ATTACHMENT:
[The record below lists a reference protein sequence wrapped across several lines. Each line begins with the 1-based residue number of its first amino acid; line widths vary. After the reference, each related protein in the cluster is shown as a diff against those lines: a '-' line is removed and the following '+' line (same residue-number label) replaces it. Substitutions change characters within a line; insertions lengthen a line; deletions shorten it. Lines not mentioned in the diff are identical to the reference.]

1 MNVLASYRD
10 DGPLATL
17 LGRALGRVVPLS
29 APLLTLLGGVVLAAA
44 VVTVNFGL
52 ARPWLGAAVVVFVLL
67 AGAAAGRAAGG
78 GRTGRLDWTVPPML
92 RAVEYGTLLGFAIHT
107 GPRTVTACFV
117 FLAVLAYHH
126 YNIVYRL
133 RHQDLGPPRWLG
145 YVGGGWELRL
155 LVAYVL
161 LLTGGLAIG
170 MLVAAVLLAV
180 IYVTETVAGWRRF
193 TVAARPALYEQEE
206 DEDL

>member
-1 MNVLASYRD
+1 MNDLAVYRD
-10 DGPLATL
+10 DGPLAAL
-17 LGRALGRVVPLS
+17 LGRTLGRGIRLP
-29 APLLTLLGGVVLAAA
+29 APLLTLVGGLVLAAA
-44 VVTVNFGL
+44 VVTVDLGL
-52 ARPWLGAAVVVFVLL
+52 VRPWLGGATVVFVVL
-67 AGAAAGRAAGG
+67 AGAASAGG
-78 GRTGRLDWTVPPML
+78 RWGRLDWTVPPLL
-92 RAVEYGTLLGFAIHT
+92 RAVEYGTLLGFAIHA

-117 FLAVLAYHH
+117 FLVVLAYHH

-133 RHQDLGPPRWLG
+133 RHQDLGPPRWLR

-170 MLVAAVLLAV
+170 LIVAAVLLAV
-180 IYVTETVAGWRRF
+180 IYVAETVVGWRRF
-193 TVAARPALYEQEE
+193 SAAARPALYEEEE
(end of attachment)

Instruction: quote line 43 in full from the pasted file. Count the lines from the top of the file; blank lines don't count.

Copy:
-133 RHQDLGPPRWLG